The US$ 2 trillion of European pfandbrief or covered bond markets have also experienced liquidity problems.

The sub-prime model is also used for leveraged funding in private equity, infrastructure and commercial property financing.

US$300 billion of leveraged finance loans made by banks is still effectively "orphaned" - they can't be sold off. In late 2007, there were signs that the loan logjam was easing. Underwriters pointed to some sales of risky assets.

Caution is needed in interpreting these developments. Firstly, the sales only related to the less risky tranches and loans. The more risky exposures remain with underwriters for the moment. There are also concerns that some of the sales were not "genuine". The banks had provided the buyers with a variety of favourable terms including the ability to sell the loans back to them at a future date at a guaranteed price. Alternatively, MFN ("most favoured nation") clauses mean that the selling bank will need to compensate buyers if loans are sold at lower prices during an agreed time from the initial sale. Current prices indicate steep discounts will be needed to shift the paper to investors.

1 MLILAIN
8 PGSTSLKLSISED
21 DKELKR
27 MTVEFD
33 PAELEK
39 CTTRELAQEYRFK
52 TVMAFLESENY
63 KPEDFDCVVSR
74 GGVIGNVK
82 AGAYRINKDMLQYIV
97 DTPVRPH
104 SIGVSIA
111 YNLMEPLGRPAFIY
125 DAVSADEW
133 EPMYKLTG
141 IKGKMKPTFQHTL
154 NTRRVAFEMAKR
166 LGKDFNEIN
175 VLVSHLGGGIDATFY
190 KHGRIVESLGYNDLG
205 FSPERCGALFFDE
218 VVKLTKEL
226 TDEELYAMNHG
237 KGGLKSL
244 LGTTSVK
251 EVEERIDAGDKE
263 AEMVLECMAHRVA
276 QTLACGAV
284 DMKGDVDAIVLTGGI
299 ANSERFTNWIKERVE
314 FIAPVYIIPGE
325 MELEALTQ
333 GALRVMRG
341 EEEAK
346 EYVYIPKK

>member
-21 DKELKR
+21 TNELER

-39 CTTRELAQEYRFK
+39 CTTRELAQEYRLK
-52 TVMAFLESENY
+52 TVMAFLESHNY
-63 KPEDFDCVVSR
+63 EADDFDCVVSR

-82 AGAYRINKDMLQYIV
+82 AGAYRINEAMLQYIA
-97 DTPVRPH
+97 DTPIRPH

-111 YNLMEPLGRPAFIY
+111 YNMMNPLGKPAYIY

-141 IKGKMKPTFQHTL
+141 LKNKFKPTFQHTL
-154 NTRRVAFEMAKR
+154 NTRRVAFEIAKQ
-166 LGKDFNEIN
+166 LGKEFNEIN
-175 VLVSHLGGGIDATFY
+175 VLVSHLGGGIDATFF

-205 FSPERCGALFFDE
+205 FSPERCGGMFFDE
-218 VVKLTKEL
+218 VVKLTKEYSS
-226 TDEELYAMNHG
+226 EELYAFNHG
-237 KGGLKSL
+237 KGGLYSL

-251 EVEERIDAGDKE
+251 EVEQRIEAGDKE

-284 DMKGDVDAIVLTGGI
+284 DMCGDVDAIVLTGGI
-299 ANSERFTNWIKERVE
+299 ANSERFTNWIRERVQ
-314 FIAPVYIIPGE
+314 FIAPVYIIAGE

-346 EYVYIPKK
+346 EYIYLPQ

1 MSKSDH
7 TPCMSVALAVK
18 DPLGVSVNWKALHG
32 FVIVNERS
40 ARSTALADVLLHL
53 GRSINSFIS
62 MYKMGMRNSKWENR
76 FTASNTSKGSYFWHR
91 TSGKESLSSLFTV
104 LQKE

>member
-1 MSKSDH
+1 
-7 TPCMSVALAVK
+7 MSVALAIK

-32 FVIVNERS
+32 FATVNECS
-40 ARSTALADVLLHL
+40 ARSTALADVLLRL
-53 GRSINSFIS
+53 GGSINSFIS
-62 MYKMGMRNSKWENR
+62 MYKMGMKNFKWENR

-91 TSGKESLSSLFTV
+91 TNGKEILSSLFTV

The crisis shows signs of spilling over into other markets. In Great Britain, Ireland, Spain, Australia and other markets strong house price appreciation similar to the US led to similar growth in mortgage and real estate lending. If economic growth slows and housing prices fall then similar problem may emerge in those economies as well.

There are already signs that there will be significant litigation against the banks. There may also be regulatory investigations and potentially prosecutions. State Street recently provided over US$250 million against future litigation claims. The total cost of all this is still unknown.

The financial elements of the credit crunch are becoming clearer - higher credit costs; lower availability of debt; forced de-leveraging of hedge funds and conduits/ SIVs; significant capital losses for financial institutions. The real economy effects will be slower to emerge. Higher credit costs and tighter credit standards will affect all business.